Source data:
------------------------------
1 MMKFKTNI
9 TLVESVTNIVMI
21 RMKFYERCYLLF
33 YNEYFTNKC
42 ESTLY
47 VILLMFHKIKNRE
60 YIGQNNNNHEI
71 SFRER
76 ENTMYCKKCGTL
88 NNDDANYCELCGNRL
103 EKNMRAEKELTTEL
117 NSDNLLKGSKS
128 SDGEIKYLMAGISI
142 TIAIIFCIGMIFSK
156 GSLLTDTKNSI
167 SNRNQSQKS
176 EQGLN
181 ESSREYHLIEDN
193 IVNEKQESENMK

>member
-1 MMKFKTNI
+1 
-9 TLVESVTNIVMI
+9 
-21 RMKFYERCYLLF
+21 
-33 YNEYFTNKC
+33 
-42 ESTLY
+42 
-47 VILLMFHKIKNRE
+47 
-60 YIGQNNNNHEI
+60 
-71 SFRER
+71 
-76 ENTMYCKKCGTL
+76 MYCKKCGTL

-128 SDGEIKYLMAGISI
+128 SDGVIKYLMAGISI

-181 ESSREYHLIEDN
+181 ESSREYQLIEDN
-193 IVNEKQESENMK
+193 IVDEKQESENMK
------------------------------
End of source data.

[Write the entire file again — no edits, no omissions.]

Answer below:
1 MMKFKTNI
9 TLVESVTNIVMI
21 RMKFYERCYLLF
33 YNEYFTNKC
42 ESTLY
47 VILLMFHKIKNRE
60 YIGQNNNNHEI
71 SFRER
76 ENTMYCKKCGTL
88 NNDDANYCELCGNRL
103 EKNMRAEKELTTEL
117 NSDNLLKGSKS
128 SDGEIKYLMAGISI
142 TIAIIFCIGMIFSK
156 GSLLTDTKNSI
167 SNRNQSQKS
176 EQGLN
181 ESSREYHLIEDN
193 IVNEKQESENMK

>member
-1 MMKFKTNI
+1 
-9 TLVESVTNIVMI
+9 
-21 RMKFYERCYLLF
+21 
-33 YNEYFTNKC
+33 
-42 ESTLY
+42 
-47 VILLMFHKIKNRE
+47 
-60 YIGQNNNNHEI
+60 
-71 SFRER
+71 
-76 ENTMYCKKCGTL
+76 MYCKKCGTL

-128 SDGEIKYLMAGISI
+128 SDGVIKYLMAGISI

-181 ESSREYHLIEDN
+181 ESSREYQLIEDN
-193 IVNEKQESENMK
+193 IVDEKQESENMK